The degree of biofouling on an instrument is directly proportional to the impact on the performance of the sensors on the water quality instrument. The more biofouling present the greater the impact on sensor performance. Most water quality sensors rely on open exposure to the media in order to produce accurate results. As sensors become covered with biological organisms and debris, exposure to the media decreases, which leads to decreased sensitivity and accuracy. Some of the problems associated with biofouling include:

  • Increased site visits to clean and service the equipment
  • Inaccurate data due to sensor drift
  • Increased time spent post correcting data to
  • compensate for fouling
  • Data loss due to extensive off-site cleanings
  • Permanent damage to the sensors

All of these factors add expense in the form of site visits, downtime, and sensor replacement. Short-term, fouling that covers the sensing material results in slow response and reduced accuracy. Fouled sensors can require full cleaning, service, and user calibration in order to bring performance back within manufacturer specifications. Permanent sensor damage, a long-term implication of fouling, leads to replacement of the sensors or the entire instrument. In either case, biofouling is expensive due to material costs, data loss, and increased staff-hours.

Many manufacturers have tested and implemented a variety of antifouling strategies. Each was designed for a specific budget and application. Methods to address biofouling include the use of mechanical devices, antifouling coatings, biocide-infused coatings or paints, irradiation, and electrochemical devices. Mechanical devices typically consist of a wiper, air, or water blast system, or include a vibration or a shutter mechanism. Mechanical devices are fairly effective but have drawbacks. Most require a power supply in order to function properly, yet most sites do have power readily available. In addition, a wiper can itself become fouled. This can cause additional abrasion of the sensing materials and lead to untimely degradation of the sensor. Mechanical devices can fail, thereby flooding instruments, causing the need for additional maintenance.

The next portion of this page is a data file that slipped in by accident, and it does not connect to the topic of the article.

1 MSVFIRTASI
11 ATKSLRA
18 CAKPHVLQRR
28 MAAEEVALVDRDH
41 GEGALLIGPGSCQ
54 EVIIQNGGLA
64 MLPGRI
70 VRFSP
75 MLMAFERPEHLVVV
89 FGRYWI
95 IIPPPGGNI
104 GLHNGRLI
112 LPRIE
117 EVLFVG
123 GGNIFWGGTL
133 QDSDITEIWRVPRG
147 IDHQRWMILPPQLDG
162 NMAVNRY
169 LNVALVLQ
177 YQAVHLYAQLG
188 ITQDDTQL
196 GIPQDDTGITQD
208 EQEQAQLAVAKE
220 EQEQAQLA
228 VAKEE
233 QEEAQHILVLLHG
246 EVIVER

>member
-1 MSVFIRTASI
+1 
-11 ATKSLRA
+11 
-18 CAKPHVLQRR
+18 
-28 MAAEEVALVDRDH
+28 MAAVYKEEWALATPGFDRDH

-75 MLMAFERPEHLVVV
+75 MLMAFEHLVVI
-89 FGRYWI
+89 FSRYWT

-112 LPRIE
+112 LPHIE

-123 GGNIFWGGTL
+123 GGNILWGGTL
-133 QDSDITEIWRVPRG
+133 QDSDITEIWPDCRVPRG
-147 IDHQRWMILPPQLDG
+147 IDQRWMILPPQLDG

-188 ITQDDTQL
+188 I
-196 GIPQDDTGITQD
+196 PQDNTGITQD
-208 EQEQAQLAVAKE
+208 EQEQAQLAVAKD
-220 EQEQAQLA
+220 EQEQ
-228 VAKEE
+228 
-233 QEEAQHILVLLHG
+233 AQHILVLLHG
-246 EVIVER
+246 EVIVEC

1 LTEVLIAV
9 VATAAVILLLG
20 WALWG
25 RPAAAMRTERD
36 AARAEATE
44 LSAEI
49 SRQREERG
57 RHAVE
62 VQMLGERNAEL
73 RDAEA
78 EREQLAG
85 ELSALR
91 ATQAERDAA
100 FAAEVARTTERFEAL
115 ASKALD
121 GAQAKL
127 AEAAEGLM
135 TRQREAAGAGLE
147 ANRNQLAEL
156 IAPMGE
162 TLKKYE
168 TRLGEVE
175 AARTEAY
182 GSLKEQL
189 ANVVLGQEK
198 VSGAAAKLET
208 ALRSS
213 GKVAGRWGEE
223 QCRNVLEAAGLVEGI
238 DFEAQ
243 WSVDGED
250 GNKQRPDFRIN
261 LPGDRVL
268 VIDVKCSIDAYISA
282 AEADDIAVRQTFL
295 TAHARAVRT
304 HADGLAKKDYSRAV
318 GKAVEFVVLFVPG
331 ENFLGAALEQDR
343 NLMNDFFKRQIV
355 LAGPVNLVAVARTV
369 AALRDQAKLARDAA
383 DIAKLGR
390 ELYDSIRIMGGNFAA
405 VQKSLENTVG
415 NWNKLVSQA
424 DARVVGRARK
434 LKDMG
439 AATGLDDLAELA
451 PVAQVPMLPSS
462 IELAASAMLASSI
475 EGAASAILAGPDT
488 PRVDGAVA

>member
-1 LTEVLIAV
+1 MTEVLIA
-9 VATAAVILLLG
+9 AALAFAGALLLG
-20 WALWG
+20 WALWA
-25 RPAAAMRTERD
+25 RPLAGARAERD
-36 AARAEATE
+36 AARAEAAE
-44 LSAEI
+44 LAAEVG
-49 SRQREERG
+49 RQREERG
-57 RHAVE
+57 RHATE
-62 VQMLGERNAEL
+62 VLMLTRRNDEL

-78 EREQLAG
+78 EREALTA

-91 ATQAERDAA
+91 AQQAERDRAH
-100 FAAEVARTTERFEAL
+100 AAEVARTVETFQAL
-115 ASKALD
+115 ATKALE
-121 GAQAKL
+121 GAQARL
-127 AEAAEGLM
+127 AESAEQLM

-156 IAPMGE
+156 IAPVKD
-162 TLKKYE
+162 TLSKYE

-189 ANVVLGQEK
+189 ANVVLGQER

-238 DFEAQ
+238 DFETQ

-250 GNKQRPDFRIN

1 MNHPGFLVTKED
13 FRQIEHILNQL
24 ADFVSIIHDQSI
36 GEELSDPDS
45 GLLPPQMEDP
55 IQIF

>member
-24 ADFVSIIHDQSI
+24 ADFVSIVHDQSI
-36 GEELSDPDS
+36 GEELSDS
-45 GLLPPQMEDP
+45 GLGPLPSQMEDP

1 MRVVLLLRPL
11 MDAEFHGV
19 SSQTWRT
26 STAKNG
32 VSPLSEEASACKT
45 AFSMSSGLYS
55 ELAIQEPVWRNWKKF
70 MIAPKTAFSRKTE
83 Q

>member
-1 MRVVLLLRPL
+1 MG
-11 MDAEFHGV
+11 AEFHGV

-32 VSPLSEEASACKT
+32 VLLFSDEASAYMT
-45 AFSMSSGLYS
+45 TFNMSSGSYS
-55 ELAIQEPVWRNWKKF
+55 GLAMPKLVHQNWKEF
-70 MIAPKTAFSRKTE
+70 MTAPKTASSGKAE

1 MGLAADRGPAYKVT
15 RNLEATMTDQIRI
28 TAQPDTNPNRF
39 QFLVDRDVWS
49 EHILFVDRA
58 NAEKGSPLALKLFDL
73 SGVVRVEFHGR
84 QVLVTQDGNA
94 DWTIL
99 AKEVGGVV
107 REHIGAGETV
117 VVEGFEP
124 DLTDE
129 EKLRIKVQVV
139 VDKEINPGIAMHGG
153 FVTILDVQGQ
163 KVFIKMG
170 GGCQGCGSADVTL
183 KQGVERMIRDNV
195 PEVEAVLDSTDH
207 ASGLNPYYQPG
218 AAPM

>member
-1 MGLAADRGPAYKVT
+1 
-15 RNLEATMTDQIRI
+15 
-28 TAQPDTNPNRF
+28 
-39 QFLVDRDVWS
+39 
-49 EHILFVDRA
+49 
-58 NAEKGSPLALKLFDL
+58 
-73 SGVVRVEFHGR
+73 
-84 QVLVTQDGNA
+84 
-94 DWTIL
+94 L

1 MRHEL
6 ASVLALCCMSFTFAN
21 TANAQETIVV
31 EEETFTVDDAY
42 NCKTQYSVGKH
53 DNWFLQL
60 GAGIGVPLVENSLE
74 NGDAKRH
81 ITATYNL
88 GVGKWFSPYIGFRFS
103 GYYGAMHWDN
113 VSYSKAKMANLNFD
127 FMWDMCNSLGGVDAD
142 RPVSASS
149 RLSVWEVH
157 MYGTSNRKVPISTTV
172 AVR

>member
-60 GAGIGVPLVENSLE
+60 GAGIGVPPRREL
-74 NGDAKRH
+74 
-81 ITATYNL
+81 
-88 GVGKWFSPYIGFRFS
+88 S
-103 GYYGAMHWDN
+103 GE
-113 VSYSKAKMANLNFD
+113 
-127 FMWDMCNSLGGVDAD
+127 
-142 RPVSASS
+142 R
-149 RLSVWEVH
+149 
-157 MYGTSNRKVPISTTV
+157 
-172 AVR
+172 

Antifouling coatings and paints have proven most effective for marine environments. These coatings do not, however, adhere to all materials and can be ineffective for certain sensors and instruments. In addition, antifouling coatings can be expensive or release hazardous chemicals into the environment. Coatings with infused biocides work well, but are typically too expensive for most manufacturers to use on their equipment or for environmental agencies to purchase.

Irradiation uses ultraviolet light to mitigate biofouling, but is not a viable option due to power constraints and deployment regulations. Lastly, electrochemical antifouling devices use metal oxides, or other chemicals, to deter or neutralize organismal growth. As a relatively inexpensive method, this has become the primary solution for most deployment extensions.